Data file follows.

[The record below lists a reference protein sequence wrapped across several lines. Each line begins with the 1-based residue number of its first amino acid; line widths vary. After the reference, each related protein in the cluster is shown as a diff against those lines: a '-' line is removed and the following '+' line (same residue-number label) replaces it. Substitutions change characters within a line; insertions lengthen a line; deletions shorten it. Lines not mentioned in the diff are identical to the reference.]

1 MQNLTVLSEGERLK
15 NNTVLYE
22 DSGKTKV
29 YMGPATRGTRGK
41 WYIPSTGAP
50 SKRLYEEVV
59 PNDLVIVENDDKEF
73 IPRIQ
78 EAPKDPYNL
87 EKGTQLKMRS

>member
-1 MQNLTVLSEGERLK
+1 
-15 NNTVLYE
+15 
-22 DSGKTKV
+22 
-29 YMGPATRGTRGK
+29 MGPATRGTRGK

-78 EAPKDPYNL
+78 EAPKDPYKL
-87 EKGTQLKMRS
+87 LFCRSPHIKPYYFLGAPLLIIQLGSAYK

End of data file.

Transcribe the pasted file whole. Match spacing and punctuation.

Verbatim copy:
[The record below lists a reference protein sequence wrapped across several lines. Each line begins with the 1-based residue number of its first amino acid; line widths vary. After the reference, each related protein in the cluster is shown as a diff against those lines: a '-' line is removed and the following '+' line (same residue-number label) replaces it. Substitutions change characters within a line; insertions lengthen a line; deletions shorten it. Lines not mentioned in the diff are identical to the reference.]

1 MQNLTVLSEGERLK
15 NNTVLYE
22 DSGKTKV
29 YMGPATRGTRGK
41 WYIPSTGAP
50 SKRLYEEVV
59 PNDLVIVENDDKEF
73 IPRIQ
78 EAPKDPYNL
87 EKGTQLKMRS

>member
-1 MQNLTVLSEGERLK
+1 
-15 NNTVLYE
+15 
-22 DSGKTKV
+22 
-29 YMGPATRGTRGK
+29 MGPATRGTRGK

-78 EAPKDPYNL
+78 EAPKDPYKL
-87 EKGTQLKMRS
+87 LFCRSPHIKPYYFLGAPLLIIQLGSAYK